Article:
Title: Managing Data: A Case Study of the Minnesota Phenology Network

Description: The Minnesota Phenology Network works with citizens to make a record of the seasonal changes in the state. In this session, we’ll discuss how we wrestle with the influx of data that our participants generate and how we can make sense of it.


Ignite Session

Andrea Lorek Strauss, University of Minnesota Extension

Title: Get involved in the City Nature Challenge 2018!

Description: Who wants to help document urban biodiversity? For four days in April 2018 the City Nature Challenge will pit Minneapolis/St. Paul against cities around the world, from Boston to LA, London to Tokyo, and points in between like Berlin, Sydney, Kuala Lumpur and more to see which city can document the most species, get the most people involved, find unexpected species, and have a great time connecting as naturalists in the city. It all happens on the app “iNaturalist” and your organization or agency can be a partner for the event.


Sarah Carter, Twin Cities PBS/SciGirls

Title: Citizen SciGirls

Description: SciGirls spent three years diving into the exciting world of citizen science to create six tv episodes and were so excited by what we found that we haven't stopped learning and sharing all the great opportunities out there.


Abigail Anderson, University of Minnesota

Title: Beautiful Data, Ugly Problem: Citizen Scientists & Bird Collisions.

Description: In this talk, I describe how I used citizen science data from Project BirdSafe to seek new knowledge on the problem of bird-building collisions. I'll share what I've learned about the tremendous value of these data as well as some challenges I faced as I shaped testable questions, structured variables of interest, and conducted statistical analyses. I'll also speak to the greater value this kind of project may have to generate positive feedback loops that advance public engagement around avian conservation.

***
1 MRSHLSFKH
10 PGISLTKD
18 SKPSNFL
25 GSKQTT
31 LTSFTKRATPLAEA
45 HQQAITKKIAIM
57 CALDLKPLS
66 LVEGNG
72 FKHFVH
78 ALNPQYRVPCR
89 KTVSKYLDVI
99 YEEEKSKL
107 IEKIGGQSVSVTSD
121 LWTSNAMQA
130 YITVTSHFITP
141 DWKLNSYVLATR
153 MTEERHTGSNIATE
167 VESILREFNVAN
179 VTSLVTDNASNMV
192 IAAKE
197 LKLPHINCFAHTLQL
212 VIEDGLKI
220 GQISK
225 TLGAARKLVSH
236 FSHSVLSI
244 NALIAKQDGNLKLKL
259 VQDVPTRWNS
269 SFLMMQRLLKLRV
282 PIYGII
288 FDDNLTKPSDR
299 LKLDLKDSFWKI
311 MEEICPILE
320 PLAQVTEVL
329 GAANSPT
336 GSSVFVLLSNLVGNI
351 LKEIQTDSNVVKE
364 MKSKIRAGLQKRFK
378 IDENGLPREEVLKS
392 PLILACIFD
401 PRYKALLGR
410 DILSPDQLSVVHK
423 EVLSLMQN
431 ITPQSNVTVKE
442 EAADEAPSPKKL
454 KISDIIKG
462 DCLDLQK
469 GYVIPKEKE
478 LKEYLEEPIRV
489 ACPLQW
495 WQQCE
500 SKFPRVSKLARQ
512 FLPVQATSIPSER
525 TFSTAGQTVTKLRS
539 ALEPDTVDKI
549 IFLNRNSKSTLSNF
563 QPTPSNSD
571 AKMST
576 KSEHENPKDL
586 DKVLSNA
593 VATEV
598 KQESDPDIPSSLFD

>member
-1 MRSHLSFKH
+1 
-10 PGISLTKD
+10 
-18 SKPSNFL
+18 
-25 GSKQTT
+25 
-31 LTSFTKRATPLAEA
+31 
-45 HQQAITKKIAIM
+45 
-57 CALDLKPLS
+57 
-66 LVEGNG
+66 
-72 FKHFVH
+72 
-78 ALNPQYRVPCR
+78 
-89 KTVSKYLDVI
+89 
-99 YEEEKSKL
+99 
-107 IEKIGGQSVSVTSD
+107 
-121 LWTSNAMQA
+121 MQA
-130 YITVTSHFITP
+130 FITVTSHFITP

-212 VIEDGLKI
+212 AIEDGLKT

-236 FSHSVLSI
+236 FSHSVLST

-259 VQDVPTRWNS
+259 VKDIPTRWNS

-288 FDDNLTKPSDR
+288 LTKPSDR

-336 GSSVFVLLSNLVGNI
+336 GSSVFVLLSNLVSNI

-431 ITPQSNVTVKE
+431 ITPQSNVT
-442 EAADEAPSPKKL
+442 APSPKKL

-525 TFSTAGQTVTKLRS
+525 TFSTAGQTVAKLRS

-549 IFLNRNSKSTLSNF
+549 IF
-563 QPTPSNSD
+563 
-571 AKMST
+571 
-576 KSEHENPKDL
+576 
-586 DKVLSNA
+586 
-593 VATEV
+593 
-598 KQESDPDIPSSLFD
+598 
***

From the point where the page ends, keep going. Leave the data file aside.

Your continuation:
Josh Leonard, Belwin Outdoor Science, St. Paul Public Schools

Title: City Kids and Citizen Science

Description: Josh Leonard is integrating citizen science into curricula for grades 1-12, at Belwin Outdoor Science, Saint Paul Public Schools. Minnesota kids living at or near the 45th parallel have a front yard seat for observing climate change. Could citizen science be part of the silver buckshot to reduce the achievement gap?


Peter Marchetto, University of Minnesota

Title: We Can Measure That!

Description:  This talk will be on the use of user-built instrumentation from open source hardware designs in citizen science, and how building hardware can bring together disparate groups of individuals (such as electronics gurus and an environmental stewardship organization) to help make a difference. One of the examples that will be shared is that of a 4-H chapter in Ithaca, NY and an electronics maker space called Ithaca Generator, and how the members of both came together to build and deploy water quality monitoring equipment.


Laurie Sovell, Minnesota Pollution Control Agency

Title: How's the water? - MPCA Citizen Water Monitoring